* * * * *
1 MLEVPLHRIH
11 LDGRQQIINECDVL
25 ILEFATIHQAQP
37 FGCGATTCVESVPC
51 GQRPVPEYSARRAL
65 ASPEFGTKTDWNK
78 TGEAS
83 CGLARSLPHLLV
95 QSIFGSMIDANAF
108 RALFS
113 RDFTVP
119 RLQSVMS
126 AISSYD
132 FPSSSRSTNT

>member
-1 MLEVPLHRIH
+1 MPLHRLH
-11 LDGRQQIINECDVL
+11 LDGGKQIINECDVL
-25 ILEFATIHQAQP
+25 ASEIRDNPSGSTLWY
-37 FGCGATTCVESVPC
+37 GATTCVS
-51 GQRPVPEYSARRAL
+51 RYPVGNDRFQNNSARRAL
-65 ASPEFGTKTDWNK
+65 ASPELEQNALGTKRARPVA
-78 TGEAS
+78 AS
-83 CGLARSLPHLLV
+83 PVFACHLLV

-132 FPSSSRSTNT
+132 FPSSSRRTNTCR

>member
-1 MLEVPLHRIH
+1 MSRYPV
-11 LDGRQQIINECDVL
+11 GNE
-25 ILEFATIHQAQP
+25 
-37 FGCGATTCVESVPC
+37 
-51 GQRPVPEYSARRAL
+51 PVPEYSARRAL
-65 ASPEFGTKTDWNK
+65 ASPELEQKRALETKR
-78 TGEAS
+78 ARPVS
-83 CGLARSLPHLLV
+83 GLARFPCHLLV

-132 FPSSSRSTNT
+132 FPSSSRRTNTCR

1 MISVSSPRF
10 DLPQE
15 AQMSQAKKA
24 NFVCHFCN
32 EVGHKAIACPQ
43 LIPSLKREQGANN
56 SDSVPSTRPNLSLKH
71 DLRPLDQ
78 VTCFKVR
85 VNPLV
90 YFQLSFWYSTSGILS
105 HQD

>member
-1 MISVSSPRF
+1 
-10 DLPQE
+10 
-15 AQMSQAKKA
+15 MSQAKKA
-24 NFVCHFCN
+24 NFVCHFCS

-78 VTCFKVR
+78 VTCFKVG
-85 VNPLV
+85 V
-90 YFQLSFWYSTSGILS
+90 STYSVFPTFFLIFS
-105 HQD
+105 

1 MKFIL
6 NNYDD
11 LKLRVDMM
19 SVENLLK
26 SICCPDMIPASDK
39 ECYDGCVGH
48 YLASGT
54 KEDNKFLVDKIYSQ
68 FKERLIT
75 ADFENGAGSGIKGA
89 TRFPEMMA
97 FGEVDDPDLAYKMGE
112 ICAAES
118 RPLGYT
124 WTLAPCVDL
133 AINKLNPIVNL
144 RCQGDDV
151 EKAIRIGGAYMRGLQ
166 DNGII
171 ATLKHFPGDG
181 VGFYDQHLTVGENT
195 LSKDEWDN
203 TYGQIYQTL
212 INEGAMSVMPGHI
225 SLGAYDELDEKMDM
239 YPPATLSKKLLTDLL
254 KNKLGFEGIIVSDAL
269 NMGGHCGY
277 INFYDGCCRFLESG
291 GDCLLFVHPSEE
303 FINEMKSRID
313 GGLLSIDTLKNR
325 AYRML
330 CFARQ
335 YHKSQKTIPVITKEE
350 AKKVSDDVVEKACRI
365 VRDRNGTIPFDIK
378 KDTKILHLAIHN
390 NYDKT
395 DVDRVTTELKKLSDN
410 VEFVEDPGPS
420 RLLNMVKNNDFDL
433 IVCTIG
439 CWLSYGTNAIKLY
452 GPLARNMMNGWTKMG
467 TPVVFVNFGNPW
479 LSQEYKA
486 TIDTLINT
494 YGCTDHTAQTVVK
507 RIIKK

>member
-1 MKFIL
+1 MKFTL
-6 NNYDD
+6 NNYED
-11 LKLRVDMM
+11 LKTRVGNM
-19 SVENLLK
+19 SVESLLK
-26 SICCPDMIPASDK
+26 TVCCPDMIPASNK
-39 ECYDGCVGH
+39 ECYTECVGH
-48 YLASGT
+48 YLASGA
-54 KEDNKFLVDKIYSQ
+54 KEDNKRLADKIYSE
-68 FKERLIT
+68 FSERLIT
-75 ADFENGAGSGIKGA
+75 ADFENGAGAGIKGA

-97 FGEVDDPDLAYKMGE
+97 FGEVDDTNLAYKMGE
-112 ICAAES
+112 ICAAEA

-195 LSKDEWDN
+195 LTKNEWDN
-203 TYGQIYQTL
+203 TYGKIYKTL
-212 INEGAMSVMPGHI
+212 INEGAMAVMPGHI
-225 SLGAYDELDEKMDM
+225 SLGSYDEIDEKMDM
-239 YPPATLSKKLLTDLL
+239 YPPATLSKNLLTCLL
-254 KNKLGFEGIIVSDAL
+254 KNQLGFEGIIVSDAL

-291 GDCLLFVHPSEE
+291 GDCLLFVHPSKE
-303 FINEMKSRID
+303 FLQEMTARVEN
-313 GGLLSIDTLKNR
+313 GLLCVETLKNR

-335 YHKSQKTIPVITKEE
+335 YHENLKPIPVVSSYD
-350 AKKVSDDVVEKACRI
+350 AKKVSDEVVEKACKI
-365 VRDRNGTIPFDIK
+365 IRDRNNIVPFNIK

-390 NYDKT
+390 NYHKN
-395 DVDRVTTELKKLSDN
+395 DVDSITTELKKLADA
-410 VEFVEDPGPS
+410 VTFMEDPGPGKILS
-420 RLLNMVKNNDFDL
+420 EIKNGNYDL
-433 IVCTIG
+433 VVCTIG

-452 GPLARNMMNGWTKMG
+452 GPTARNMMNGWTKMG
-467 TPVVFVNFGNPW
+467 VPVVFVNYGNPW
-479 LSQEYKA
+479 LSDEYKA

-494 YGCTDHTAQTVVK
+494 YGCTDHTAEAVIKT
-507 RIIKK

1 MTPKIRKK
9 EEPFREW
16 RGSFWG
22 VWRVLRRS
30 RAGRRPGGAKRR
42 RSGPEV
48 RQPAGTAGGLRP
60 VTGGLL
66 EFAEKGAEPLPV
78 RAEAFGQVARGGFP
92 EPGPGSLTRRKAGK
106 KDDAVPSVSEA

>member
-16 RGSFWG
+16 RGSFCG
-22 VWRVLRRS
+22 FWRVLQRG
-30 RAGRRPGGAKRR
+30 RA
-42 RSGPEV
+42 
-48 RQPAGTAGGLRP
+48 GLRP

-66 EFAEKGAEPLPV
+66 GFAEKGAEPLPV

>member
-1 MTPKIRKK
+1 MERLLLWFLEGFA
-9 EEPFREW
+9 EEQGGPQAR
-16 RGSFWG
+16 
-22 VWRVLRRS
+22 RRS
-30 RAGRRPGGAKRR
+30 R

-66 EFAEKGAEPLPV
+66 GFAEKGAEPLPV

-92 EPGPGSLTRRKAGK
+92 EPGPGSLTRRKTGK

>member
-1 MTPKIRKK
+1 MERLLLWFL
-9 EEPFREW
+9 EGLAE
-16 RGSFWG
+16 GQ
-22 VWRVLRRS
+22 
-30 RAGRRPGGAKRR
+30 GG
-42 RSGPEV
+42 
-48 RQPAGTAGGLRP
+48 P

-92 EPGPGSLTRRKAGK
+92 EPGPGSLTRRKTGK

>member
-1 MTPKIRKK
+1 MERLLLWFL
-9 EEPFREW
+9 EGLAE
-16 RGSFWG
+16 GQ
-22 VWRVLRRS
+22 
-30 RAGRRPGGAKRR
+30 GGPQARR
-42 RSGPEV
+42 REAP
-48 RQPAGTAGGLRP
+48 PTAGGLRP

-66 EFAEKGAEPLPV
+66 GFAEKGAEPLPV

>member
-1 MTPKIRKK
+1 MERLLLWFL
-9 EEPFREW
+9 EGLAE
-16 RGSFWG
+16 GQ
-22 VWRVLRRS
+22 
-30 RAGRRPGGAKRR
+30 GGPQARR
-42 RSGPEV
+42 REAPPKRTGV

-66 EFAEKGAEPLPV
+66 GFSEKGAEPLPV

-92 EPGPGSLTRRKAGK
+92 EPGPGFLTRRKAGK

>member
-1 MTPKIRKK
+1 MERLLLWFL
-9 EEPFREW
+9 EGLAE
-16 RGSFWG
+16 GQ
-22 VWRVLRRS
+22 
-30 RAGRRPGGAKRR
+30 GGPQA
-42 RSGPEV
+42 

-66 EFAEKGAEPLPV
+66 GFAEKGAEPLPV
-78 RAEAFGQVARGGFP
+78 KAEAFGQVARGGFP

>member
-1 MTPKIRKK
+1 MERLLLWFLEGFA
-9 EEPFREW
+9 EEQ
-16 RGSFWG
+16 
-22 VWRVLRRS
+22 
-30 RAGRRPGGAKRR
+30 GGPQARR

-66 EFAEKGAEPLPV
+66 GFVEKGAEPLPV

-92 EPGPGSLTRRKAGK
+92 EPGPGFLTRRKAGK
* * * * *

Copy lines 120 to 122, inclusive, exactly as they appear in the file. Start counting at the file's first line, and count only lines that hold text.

390 NYDKT
395 DVDRVTTELKKLSDN
410 VEFVEDPGPS